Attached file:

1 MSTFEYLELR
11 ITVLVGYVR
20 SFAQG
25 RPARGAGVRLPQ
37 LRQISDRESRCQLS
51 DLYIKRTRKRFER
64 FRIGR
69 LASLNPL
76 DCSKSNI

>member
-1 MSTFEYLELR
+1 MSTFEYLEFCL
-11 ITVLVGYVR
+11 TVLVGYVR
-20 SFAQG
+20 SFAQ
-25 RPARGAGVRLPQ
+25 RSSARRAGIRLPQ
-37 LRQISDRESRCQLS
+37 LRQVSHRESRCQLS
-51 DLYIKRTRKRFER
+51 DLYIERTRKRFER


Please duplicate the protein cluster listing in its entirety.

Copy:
1 MSTFEYLELR
11 ITVLVGYVR
20 SFAQG
25 RPARGAGVRLPQ
37 LRQISDRESRCQLS
51 DLYIKRTRKRFER
64 FRIGR
69 LASLNPL
76 DCSKSNI

>member
-1 MSTFEYLELR
+1 MSTFEYLEFCL
-11 ITVLVGYVR
+11 TVLVGYVR
-20 SFAQG
+20 SFAQ
-25 RPARGAGVRLPQ
+25 RSSARRAGIRLPQ
-37 LRQISDRESRCQLS
+37 LRQVSHRESRCQLS
-51 DLYIKRTRKRFER
+51 DLYIERTRKRFER